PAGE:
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Ch 01: Intro to Physics; Units | 1hr & 22mins | 0% complete | ||

Ch 02: 1D Motion / Kinematics | 4hrs & 13mins | 0% complete | ||

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Ch 25: Electric Force & Field; Gauss' Law | 3hrs & 34mins | 0% complete | ||

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Ch 29: Magnetic Fields and Forces | 2hrs & 34mins | 0% complete | ||

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Ch 31: Induction and Inductance | 3hrs & 38mins | 0% complete | ||

Ch 32: Alternating Current | 2hrs & 37mins | 0% complete | ||

Ch 33: Electromagnetic Waves | 1hr & 12mins | 0% complete | ||

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Ch 35: Wave Optics | 1hr & 15mins | 0% complete | ||

Ch 37: Special Relativity | 2hrs & 10mins | 0% complete | ||

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Sections | |||
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Rotational Position & Displacement | 29 mins | 0 completed | Learn |

Types of Acceleration in Rotation | 27 mins | 0 completed | Learn |

Rolling Motion (Free Wheels) | 16 mins | 0 completed | Learn |

Equations of Rotational Motion | 21 mins | 0 completed | Learn |

More Connect Wheels (Bicycles) | 30 mins | 0 completed | Learn |

Intro to Connected Wheels | 13 mins | 0 completed | Learn |

Converting Between Linear & Rotational | 27 mins | 0 completed | Learn |

Rotational Velocity & Acceleration | 22 mins | 0 completed | Learn |

Concept #1: Intro to Connected Wheels

**Transcript**

Hey guys! In this video we're going to talk about problems where we have multiple wheels or objects like wheels such as cylinders or discs or gears and when we have multiple of these things chained together, connected to each other by either a chain or a belts much like a bicycle. Let's check out how these work. These problems where we have two, it could be more than two but it's almost always two wheel-like problems. When I say wheels, I mean things like discs, cylinders, etc. They're pretty common in rotational kinematics. Let's check them out. There's two basic cases and we have a case where the wheels are rotating around a fixed axis. In other words you have something like these two wheels here. Imagine that there's a chain around them. But this wheel was bolted let's say to the wall and this wheel was bolted to the wall. If they start spinning they're not going to move sideways. In this case we have w because it's going to spin but the wheel itself, there's a w. Let's call this w1 and then there will therefore be obviously w2 here. But this wheel will have no velocity of the center of mass. This point doesn't move sideways. It does not move sideways. Same thing with this point, Vcm2 doesn't move sideways. There's no velocity at the center of mass. An example of this is if these were pulleys or gears that are like I said attached to the wall. The example I gave you earlier is a toilet paper that's fixed to the wall and it rotates around itself like toilet paper usually works. The other one is a static bicycle. There's two basic ways you can have a static bicycle. One is your lift your bicycle from the floor and then if you spin the wheels, guess what? The rotation of the wheels doesn't cause the bike to move sideways because it's basically now fixed, it's not free to move. The other way is if you flip your bike upside down. Basically if the wheels are not touching the floor, it's a free axis, itÕs a free wheel. Then another cases we're going to have situations where two wheels are connected and they're both free to move. That's a bicycle right. As the wheels spin, they spin together. We're going to look into that later. The big thing to remember, the big thing to know here is that whenever a chain connects to two wheels or connects two wheels, we have that the tangential velocity at the edge of one wheel equals the tangential velocity at the edge of the second wheel. Let's pick a point here and a point here and I can say that this VT equals this VT. They're all the same. VT1, VT2. VT2 is the same as VT1. In fact you could pick a point anywhere and because it's the same chain the tangential velocity has to be the same. Remember also that when you have a fixed disk, let me write this here. For fixed axis, remember that VT = rw. The tangential velocity at a point away from the center, VT is given by rw. In this case we're talking about 1 so itÕs r1w1. This guy here for example would be r2w2. The VTÕs are the same, so that's good, but the rÕs are different. r1 and r2 are different, the wheels have different sizes. Therefore because these guys are different, then the wÕs will be different as well. The rÕs are different so the angular speeds will be different. In fact, the greater my r, the smaller my omega and vice versa. If you got a tiny wheel and a big wheel, the tiny wheel will spin much faster while the big wheel is slowly spinning. There's an inverse relationship there. V1 equals V2 and V equals rw so we can write this. We can write that VT1 = VT2 so r1w1 = r2w2. This is the big equation for this video, the most important one. What I want to do is I want to show how thereÕs three variations of this equation and that's because we not only have w or Omega to talk about, to describe how quickly something spins, we also have frequency, period, and RPM. All four of these are useful in describing how quickly something spins. I'm going to replace w with f, t and RPM and this is going to generate different versions of this equation. w is 2¹f, it is also 2¹ / t. Remember, frequency is RPM / 60. I can also say that w is 2¹ and instead of f, I'm going to say RPM / 60. Can you see that? Yes you can. We got these versions and what I'm going to do is I'm going to replace w here with this, this and this. r1 instead of w I'm going to write 2¹f1 and then r = 2¹f2. What happens is the two ¹'s cancel so you're left with r1f1, r2f2. If I were to do the same thing with these other guys here, I'm going to do this one more time. If you want to do this with t, you would get r1(2¹ / T1) = r2(2¹ / T2). The 2¹Õs cancel again and we're left with, let me put it over here, r1/T1 = r2/T2. Then the last piece is with RPM and I would do the same thing. I'm going to just skip here for the sake of time but I'm going to say that you can have r1 RPM1 = r2 RPM2. The most important of these four is the first, the other three are just sort of derivative equivalent similar versions of them. But I find that if you know all four of them, you're best suited to solve these problems very quickly. These problems are very straightforward. This is the basic idea when you have two connected wheels. These four equations will work for you. Let's do a quick example here. I got two gears of radius 2 and 3. Let's draw this here, r1 = 2, the little one. Then a bigger one, r2 = 3 and they are free to rotate about a fixed axis. Little tricky here. Remember I talked about fix axis and free axis so even though I use the word free here, they are free to rotate about fixed axis. These are fixed, which is what we've been talking about which means the velocity of the center of mass is zero. What it also means is that r1w1 = r2w2 and all the variations. It says here when you give this smaller pulley or gears, let's just rewrite this. These were gears not pulleys. When you give the smaller gears 40 radians per second, it doesn't tell me which way so I'm just going to spin it this way. I'm going to say that w here is 40 radians per second. I want to know what is the angular speed so this follows this way and it spins this way. If this is w1, what is w2 that the larger one will have? Very straight forward. These are two connected cylinders so all I gotta do is write the equation for them. r1w1 = r2w2. We're looking for w2 so w2 is r1w1 / r2. Just solve the equation. This is 2/3 and w1 is 40 so the answer is going to be 26.7 radians per second. That's it for this one. Very straightforward. Let's check out the next example.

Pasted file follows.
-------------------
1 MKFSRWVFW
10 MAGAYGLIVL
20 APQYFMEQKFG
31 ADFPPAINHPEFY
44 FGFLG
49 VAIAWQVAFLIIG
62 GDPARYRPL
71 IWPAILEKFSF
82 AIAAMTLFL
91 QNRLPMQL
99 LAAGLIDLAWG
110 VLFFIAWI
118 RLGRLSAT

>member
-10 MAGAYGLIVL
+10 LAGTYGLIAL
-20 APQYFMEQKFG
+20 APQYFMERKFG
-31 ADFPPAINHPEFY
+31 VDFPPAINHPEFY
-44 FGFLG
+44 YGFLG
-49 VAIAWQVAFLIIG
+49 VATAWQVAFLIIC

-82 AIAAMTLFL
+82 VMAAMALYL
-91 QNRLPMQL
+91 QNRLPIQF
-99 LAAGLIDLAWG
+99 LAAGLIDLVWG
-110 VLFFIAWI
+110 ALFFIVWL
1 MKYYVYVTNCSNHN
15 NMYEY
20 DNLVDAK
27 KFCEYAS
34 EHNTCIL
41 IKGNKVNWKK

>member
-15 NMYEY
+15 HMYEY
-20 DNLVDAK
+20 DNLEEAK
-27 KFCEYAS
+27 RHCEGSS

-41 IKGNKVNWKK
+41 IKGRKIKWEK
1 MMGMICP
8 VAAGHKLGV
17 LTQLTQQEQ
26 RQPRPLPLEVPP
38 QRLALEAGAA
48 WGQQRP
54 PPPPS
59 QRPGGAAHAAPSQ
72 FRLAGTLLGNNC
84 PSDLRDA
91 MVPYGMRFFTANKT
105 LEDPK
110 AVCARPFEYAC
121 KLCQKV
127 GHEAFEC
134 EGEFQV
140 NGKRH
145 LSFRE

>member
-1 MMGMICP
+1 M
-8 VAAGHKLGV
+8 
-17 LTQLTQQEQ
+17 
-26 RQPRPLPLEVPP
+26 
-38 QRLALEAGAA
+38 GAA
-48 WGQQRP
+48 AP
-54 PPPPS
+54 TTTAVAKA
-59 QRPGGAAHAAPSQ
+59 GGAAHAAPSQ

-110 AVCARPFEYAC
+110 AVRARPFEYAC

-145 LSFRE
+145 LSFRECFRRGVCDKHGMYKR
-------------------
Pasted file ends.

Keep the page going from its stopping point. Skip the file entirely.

Example #1: Speed of pulleys of different radii

**Transcript**

Here we have two pulleys with radii 0.3 and 0.4, so notice that this one's a little bit smaller so r1 is 0.3 and r2 is 0.4, attached as shown. A light cable runs through the edge of both pulleys. Light means the cable has no mass, runs through the edge of both pulleys. The equation for connected pulleys when they're fixed in place is that r1w1 = r2w2. We're supposed to use r which is the distance to center. When it says that the cable runs through the edge of both pulleys, the word edge here tells us that the distance to the center in this case happens to be big R, the radius, that's what's going to be most of the time. If you're not sure, you can pretty safely guess that that's what it is but the problem should tell you. That means I'm going to have big R1w1 = big R2w2. It says you pull down the other end causing the pulleys to spin. If you're going to pull down this way, this guy is going to spin with w1 and this guy is going to spin with w2. Then it says when the cable has a speed of 5, what is the angular speed of each. When this cable has a V = 5, what is w1 and what is w2? What I want to remind you is that the velocity here is the same as the velocity here, which is the same as the velocity here which is the same velocity at any point here. We can write that V cable is VT1 = VT2. V cable which is 5 is what equals R1w1 and equals R2w2. That's what we're going to use to solve this question. If I want to know what is w1, I can look into this part of the equation right here. To solve for w1, IÕm going to say 5 = R1w1, so w1 is 5/0.3 and 5 divided by 0.3 is 16.7 rad/s. To find w2, same thing. 5 = R2w2, so w2 is 5/0.4 which is 12.5 rad/s. That's it for w1 w2. The key point that I want to highlight here is that not only are these two velocities the same at the edge, which allows us to write that R1 = R2, but also that they equal the velocity of the cable that pulls them. That's what's special about this problem. It's this blue piece right here that equals the velocity of the cable as well. Please remember that just in case you see something like it. That's it. Let me know if you have any questions.

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Concept #1: Intro to Connected Wheels

Example #1: Speed of pulleys of different radii